While the plan was initially paused after feedback from students and alumni, it resumed in April 2023, retaining the AHANA acronym. During the summer of 2023, BC formally integrated LGBTQ+ programming into the center and hired Ira Kirschner as an assistant director of the BAIC to spearhead LGBTQ+ initiatives.

An AHANA Founder’s Cause for Concern

Lewis-Mosley said she is concerned that the integration of LGBTQ+ resources into the BAIC will result in decreased resources for both groups.

“If you have a pie that can only be divided in eight parts, and you’ve already divided it, and you keep including more into that one limited pie, you’re not serving the needs of either community,” Lewis-Mosley said. 

According to Cooper Whitehead, the recent integration has not decreased existing support for students of color.

“Since this transition, we have NOT reduced support or resources for our students of color and have remained cognizant of providing a sense of belonging for students from historically marginalized communities,” Cooper Whitehead wrote in a statement to The Heights.

Lewis-Mosley also said LGBTQ+ students deserve specially tailored solutions to their needs.

“I think it was a disservice to our LGBTQI community in a way because it took the onus of really expanding and broadening the conversation,” she said.

BC consistently rejected proposals for an LGBTQ+ resource center for nearly two decades preceding the transition of LGBTQ+ support into the BAIC.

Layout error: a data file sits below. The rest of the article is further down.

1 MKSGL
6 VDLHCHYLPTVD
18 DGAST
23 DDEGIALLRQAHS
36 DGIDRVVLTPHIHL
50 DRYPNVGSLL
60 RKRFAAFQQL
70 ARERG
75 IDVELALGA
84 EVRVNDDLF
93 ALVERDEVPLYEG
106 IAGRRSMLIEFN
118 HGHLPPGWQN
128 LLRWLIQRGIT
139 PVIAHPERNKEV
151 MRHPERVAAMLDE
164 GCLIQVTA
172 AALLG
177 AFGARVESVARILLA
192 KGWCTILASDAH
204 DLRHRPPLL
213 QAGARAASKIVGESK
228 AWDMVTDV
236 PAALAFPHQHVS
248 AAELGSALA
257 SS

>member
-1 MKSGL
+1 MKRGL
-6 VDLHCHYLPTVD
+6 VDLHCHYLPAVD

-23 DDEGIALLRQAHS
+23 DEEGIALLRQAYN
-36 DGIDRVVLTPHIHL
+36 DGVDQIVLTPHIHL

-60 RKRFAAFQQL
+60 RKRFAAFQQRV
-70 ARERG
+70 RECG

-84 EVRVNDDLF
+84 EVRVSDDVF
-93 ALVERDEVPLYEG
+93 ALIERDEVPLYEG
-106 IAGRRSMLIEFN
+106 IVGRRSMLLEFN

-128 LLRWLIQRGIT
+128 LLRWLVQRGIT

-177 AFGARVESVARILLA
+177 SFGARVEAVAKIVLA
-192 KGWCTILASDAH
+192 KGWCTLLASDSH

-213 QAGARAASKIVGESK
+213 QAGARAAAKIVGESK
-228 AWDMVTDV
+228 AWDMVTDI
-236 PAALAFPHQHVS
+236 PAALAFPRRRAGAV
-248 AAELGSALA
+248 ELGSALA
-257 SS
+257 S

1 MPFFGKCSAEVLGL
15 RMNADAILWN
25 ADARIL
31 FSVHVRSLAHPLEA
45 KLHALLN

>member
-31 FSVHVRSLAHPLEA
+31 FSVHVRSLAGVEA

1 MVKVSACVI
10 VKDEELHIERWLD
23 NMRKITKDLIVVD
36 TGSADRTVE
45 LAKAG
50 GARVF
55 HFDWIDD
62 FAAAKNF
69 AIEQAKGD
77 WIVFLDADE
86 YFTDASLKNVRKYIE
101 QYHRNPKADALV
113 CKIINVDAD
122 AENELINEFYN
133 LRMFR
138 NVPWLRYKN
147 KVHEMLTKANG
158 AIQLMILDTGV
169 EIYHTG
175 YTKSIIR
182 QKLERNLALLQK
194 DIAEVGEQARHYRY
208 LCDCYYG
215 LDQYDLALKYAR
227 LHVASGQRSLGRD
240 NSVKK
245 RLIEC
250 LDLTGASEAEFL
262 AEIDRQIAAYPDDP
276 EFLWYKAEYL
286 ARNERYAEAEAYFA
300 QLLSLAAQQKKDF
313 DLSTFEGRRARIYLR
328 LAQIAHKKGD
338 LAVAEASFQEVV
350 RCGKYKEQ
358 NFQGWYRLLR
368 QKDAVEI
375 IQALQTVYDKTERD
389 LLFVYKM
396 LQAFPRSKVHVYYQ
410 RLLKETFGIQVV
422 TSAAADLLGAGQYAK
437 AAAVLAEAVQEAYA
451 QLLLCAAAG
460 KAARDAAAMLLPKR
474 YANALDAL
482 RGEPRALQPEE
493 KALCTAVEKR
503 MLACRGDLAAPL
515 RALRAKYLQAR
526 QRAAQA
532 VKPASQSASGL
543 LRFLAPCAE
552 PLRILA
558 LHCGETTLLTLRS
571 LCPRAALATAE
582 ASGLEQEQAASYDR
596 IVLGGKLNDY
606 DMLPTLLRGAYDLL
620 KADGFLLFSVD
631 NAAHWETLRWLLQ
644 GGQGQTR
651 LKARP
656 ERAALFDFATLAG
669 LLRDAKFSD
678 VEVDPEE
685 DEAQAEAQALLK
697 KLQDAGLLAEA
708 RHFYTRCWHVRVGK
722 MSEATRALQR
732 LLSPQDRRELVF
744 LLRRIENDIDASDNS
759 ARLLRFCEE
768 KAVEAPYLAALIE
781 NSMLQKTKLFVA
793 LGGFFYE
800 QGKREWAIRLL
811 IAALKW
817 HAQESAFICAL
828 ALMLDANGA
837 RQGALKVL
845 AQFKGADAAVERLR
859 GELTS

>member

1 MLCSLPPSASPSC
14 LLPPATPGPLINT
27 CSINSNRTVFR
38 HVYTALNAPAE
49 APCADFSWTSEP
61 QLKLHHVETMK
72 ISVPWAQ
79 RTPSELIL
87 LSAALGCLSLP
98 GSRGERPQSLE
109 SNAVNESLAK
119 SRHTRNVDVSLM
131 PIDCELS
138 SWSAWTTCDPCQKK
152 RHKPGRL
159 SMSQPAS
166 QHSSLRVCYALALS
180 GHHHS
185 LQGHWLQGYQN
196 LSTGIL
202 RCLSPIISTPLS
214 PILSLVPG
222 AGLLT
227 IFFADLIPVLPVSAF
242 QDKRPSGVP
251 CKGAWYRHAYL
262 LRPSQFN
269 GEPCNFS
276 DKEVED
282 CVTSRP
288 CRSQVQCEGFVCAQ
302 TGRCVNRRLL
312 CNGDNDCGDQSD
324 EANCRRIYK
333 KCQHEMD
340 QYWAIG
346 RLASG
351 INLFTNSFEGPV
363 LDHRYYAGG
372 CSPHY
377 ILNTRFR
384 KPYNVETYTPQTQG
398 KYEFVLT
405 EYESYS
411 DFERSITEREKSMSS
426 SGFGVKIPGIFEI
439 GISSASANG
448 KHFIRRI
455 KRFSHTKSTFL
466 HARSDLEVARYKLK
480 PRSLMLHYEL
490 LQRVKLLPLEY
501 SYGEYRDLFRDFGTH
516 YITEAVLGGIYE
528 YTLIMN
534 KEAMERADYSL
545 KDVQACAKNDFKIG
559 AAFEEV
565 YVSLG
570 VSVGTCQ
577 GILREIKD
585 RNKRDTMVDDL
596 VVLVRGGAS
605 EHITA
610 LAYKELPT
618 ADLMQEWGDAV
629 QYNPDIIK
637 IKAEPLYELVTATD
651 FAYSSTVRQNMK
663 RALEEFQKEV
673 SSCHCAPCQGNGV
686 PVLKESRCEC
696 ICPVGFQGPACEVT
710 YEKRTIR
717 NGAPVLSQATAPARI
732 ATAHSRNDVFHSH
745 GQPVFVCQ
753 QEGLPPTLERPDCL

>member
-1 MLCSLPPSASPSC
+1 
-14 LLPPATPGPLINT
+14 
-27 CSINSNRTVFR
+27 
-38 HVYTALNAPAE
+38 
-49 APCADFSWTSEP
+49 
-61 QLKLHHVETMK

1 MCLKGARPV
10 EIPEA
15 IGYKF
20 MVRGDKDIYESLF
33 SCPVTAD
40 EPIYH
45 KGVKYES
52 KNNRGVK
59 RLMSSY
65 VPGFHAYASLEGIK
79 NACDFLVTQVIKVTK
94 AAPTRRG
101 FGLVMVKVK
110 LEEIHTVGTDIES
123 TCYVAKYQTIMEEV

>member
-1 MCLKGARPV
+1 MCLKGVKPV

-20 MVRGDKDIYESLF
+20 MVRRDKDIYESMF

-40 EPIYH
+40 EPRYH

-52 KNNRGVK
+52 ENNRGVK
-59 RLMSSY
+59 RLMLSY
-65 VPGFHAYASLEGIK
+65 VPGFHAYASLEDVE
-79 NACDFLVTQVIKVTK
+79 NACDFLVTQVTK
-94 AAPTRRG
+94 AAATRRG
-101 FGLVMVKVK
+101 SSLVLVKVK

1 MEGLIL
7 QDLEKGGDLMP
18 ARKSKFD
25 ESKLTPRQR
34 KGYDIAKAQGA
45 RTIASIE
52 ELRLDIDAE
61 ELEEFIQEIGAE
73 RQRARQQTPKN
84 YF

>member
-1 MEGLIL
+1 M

(Nicole Vagra / Senior Staff)

Students React to the Integration

Some current BC students have concerns regarding the housing of LGBTQ+ and AHANA resources under the same roof.

Isabella Sampaio, MCAS ’25, said she was frustrated by BC’s decision to combine the support for two minority groups on campus.

“I feel like it’s easy for BC to be like, ‘Let me just group two minority groups,’ but I feel like it takes away from the AHANA aspect of it,” Sampaio said. “I feel like when you’re putting another resource center in a resource center that’s already being used for something else, I feel like it beats the purpose of both of them.” 

Habibatou Sarr, MCAS ’26, said she thinks the integration was an insufficient solution to the need for identity-based support on campus.

“I feel that BC’s decision to combine LGBTQ+ and AHANA resources was a surface-level attempt to address complaints,” Sarr said. “Combining two minority groups into an existing space has its limitations and doesn’t fully serve the needs of either group.”